Other students hate the experience and wilt. They complain about their advisors, and their peers, and the school, and their busyness. They can’t wait to return to a “normal job.” To them, graduate school is Emerson’s hell.

I began to notice this split about halfway though my time at MIT. I loved graduate school, so I was mildly surprised, at first, to encounter cynical students secretly plotting to abandon ship after earning their masters degree, or to stumble into dark blogs with titles such as, appropriately enough, Dissertation Hell (” a place to rant…about the tortures of writing a dissertation”).

Why do such similar students end up with such different experiences?

Because I happened to be a professional advice writer at the same that I was a student, I studied the issue. I think the answers I found are important to our broader discussion because this Emersonian division is common in many professions, and understanding its cause helps us better understand the complicated task of building a compelling career and the pitfalls to avoid.

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Do You Need Passion to Succeed as an Entrepreneur? Pam Slim’s Advice for Starting Your Own Business

February 3rd, 2013 · 12 comments

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Start-Up Passion

In So Good They Can’t Ignore You, I argue that “follow your passion” is bad advice.

But what about for entrepreneurs?

I’m asked this question often. It seems logical that the only way to power through the difficulties of starting a new business is to be driven by passion, so people want to know if this path is an exception to my post-passion philosophy.

This is an important question and I want to provide an evidence-based answer. With this in mind, I turned to Pamela Slim, author of Escape from Cubicle Nation, and one of the country’s top thinkers on making the jump to entrepreneurship. I met Pam last summer and was impressed by the sophistication of her thinking on this topic, so I asked if I could interview her and then share her thoughts with you. She graciously agreed.

Here are the highlights from our conversation (my conclusion follows)…

“In terms of starting a business, the first step for many people — particularly those in traditional corporate environments — is to tune into what topics interest you, where your natural strengths are, what lights you up.”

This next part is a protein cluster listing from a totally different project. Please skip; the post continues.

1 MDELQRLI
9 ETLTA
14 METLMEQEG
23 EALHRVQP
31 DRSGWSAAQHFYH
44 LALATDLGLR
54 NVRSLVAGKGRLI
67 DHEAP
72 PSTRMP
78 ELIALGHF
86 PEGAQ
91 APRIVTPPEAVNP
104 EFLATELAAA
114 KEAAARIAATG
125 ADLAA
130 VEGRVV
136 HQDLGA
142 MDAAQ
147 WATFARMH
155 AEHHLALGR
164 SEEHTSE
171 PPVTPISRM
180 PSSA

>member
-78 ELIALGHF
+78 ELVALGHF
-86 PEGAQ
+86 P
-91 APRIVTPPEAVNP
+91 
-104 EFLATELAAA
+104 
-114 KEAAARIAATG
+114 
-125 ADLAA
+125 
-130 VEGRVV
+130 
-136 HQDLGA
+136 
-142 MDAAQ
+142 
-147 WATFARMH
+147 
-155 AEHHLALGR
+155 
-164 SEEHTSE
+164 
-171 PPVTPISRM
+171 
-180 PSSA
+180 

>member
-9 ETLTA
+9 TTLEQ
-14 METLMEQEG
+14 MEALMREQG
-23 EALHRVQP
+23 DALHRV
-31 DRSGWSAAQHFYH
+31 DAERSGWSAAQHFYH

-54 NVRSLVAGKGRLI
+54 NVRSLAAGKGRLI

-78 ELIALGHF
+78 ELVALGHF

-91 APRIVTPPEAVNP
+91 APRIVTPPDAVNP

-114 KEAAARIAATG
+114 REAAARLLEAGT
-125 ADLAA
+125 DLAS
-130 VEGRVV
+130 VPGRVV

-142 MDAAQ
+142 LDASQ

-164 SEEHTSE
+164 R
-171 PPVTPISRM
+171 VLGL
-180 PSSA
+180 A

“For many people, however, there is no one thing — we are wired to have many different interests and passions.”

“You have to choose something of interest that is also going to have an economic engine behind it.”

“Take one idea. Find a simple business model. Then test it using the fewest resources possible (time, energy, money), but in a way that gives you a good sense of whether the idea is viable. This is especially important if you are testing an idea while still holding a traditional job.”

“If you put a number of different models through this test, you can determine if you enjoy doing it, and if the market really finds it to be valuable. You need both.”

“I suggest having a clear decision criteria.”

“A word of warning about this process: something I’ve seen people struggle with is this idea that there’s a perfect job or business out there for you. Then, when you start something, and it’s not everything it’s cracked up to be, you worry, when you should instead be committing to building the skills necessary.”

“If you are always attempting to understanding yourself better, identifying environments that support your best work, then commit yourself to do your best work, it will lead to more happiness.”

My Conclusion

When it comes to entrepreneurship, Pam knows her stuff, so I was happy to see that our thinking aligns in so many places. The idea that most caught my attention is the difference between passion and a true calling.

Pam notes that it’s important to feel strongly about a business model/idea/lifestyle before pursuing it. In fact, she frequently uses the word “passion” to describe this feeling.

But she also makes it clear that there’s a difference between this strong feeling and a sense that a particular path is the one and only path for you. It’s this latter thinking that so often leads to worry and disappointment when reality proves less than euphoric. She notes that you might have many different interests, and this fine — choose one. And even if you love the idea you’re pursuing with a singular intensity, you still need to commit to clear and objective testing of the market. Without an “economic engine”, all the passion in the world cannot guarantee you long term reward and engagement.